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One of the new Cycles features in 2.78 is Multiscatter GGX.

enter image description here

When should I use it instead of the default? (Bonus question: and when sould I use the other possibilities in the Glossy, Glass and Anisotropic BSDFs?)

So far I found only the following

Essentially, the improvement is that unlike classical GGX, which only models single scattering and sets the contribution of multiple bounces to zero, this new model performs a random walk on the microsurface until the ray leaves it again, which ensures perfect energy conservation. In practice, this means that the "darkening problem" - GGX materials becoming darker with increasing roughness - is solved in a physically correct and efficient way.

The downside of this model is that it has no (known) analytic expression for evalation. However, it can be evaluated stochastically, and although the correct PDF isn't known either, the properties of MIS and the balance heuristic guarantee an unbiased result at the cost of slightly higher noise.

This sounds too technical to me. I understand the not-darkening part, but that's all...

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What is it?

This is based on this paper.

Modeling multiple scattering in microfacet theory is considered an important open problem because a non-negligible portion of the energy leaving rough surfaces is due to paths that bounce multiple times.

This effect can be clearly seen in high roughness glass, where a lot of light rays were killed because they happened to reflect on the glass itself rather than reflecting or refracting away, which you can see it the images provided by them:

enter image description here

Their model enable the sample (light) to bounce multiple times before being killed, Which result a more relastic and lighter result. It is also worth mentioning that this model enable more efficient energy conservation because the light will bounce till it loose all its energy.

This can be seen here, where the alpha represent the roughness of the diffuse and the glass shader: enter image description here

However it doesn't really matter when the shader has low roughness since it is nearly imposible for the light to bounce on itself again, this can be seen in this shader with varity in roughness, you can see that the rough parts have a greater impact while smooth ones have almost no impact.

enter image description here

As for the speed of the rendering, using the multiscatter model will result only 2.5% slowdown which is pretty acceptable if you asked me.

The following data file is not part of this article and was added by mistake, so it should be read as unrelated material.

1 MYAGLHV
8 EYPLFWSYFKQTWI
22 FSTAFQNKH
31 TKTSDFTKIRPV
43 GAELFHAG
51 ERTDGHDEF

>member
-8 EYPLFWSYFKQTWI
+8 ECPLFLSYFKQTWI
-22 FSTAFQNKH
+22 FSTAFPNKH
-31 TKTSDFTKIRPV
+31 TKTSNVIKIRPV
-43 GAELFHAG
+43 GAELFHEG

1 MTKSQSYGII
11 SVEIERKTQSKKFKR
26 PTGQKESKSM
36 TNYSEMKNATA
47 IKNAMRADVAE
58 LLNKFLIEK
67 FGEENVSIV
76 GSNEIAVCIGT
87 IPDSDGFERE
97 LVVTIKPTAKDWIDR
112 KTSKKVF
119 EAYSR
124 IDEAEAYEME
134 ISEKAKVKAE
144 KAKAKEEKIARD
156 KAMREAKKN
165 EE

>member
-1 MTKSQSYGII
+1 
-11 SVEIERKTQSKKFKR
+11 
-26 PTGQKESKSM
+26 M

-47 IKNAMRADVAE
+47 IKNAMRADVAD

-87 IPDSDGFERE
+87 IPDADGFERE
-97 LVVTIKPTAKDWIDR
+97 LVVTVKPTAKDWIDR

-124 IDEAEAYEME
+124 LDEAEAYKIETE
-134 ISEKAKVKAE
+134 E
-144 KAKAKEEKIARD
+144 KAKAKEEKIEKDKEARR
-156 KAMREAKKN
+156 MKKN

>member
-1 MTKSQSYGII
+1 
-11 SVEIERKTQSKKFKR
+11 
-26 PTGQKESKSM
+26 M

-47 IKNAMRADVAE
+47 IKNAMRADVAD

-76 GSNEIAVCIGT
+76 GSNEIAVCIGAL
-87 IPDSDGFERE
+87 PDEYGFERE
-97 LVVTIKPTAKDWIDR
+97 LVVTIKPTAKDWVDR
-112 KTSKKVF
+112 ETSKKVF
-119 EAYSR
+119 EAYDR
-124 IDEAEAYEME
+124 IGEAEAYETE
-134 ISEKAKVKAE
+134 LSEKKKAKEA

When to use it?

Well it is pretty obvious that you should use it when you have shaders that have high roughness to avoid the dark areas. notice that the amount of darknening is directly proportional to the roughness of the shader, so if you have a semi low roughness you don't have to use multiscatter.

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If you use a roughness different from zero it won't make the material lock darker if you increase the roughness.
So it might solve problem with dark materials. It will probebly be useful if you are changing the roughness during an animation.

The second part is saying that it might create a new problem because it might be inaccurate.

The thing they are considering physically correct is the part of conservation of energy, moving the light ray might be correct if it is quantum mechanics they are tying to simulate, but not as long as it is Einstein or Newtons laws we are talking about.

the plain is on 0, 0, 0, and the lamp also

enter image description hereenter image description here

GGX

enter image description hereenter image description here

GGX Multiscatter

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  • $\begingroup$ Thank you, I upvoted for the effort, but this is not really the answer I was looking for. OK, the multiscatter is less dark, but is this all? What exactly do you mean by "inaccurate" in the second part, considering that the first part says that it is "physically correct"? What kind of problems might it cause? $\endgroup$ – WannaKnow Nov 4 '16 at 16:00
  • $\begingroup$ The main problem i can think of is reflections that is in the wrong place but because of the roughness it will probebly be fine. They did say it might be undiscovered problems. $\endgroup$ – Alfons Marklén Nov 4 '16 at 16:17
  • $\begingroup$ Can you show me an example where reflections are in the wrong place because the shader uses multiscatter GGX? Where did they talk about undiscovered problems? $\endgroup$ – WannaKnow Nov 4 '16 at 16:23
  • $\begingroup$ "The downside of this model is that it has no (known) analytic expression for evalation." The reflections will be in the wrong place like noise, the thing about moving the ray causes that. $\endgroup$ – Alfons Marklén Nov 4 '16 at 16:26
  • $\begingroup$ The effect on the reflection is probebly not a problem, it might be in rare occasions, like a lamp that cast a beam in 0,1 degrees angel. $\endgroup$ – Alfons Marklén Nov 4 '16 at 16:29

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